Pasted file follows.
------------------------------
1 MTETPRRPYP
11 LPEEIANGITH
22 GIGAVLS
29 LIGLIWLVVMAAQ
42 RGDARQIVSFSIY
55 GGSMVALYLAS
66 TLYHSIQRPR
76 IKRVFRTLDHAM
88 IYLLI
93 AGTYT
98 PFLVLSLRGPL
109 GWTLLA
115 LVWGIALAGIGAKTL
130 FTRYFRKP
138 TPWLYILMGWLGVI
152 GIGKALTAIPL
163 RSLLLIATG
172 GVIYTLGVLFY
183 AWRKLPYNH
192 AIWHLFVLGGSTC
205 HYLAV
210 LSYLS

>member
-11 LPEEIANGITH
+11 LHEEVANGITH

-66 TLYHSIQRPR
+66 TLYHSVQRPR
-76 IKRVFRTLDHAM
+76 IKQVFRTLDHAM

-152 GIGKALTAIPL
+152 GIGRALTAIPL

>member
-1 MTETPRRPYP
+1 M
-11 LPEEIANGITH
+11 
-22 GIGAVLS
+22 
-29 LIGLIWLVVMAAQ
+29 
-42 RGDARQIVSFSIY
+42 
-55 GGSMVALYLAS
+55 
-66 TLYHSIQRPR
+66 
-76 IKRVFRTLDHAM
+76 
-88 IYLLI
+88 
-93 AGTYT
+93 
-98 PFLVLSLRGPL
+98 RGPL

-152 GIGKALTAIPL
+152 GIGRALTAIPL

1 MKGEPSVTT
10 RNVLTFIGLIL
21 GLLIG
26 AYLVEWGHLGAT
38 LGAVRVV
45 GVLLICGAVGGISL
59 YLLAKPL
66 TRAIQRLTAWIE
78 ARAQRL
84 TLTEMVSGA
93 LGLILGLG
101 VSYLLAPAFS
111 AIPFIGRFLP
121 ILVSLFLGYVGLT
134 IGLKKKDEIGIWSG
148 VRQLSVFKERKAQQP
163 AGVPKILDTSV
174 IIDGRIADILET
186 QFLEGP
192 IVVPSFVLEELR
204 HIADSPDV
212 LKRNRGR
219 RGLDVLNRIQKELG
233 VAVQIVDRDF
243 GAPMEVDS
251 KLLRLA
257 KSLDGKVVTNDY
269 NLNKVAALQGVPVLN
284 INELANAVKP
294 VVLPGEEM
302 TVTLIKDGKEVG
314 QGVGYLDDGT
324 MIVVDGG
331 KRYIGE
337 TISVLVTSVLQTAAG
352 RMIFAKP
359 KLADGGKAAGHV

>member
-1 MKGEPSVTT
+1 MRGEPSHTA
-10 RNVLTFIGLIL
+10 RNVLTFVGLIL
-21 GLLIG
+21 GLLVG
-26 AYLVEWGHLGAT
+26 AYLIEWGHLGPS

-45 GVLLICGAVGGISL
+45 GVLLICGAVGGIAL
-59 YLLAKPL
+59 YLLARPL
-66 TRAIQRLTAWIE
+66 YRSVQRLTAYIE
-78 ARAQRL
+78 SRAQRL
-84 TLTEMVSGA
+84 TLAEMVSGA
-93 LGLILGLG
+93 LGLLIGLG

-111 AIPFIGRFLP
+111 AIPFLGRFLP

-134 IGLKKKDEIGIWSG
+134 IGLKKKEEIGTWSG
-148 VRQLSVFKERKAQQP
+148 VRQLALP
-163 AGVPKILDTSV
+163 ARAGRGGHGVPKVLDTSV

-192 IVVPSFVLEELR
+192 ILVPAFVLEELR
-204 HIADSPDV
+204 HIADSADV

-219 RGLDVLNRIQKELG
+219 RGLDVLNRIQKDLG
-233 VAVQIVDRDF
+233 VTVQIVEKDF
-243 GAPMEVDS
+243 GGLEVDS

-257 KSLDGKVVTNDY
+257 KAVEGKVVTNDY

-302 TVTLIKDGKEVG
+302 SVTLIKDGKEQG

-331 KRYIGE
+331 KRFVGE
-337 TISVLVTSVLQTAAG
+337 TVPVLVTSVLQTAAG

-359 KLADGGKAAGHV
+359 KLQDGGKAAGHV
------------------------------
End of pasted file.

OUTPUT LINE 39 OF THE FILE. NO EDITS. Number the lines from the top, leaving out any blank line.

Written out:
-29 LIGLIWLVVMAAQ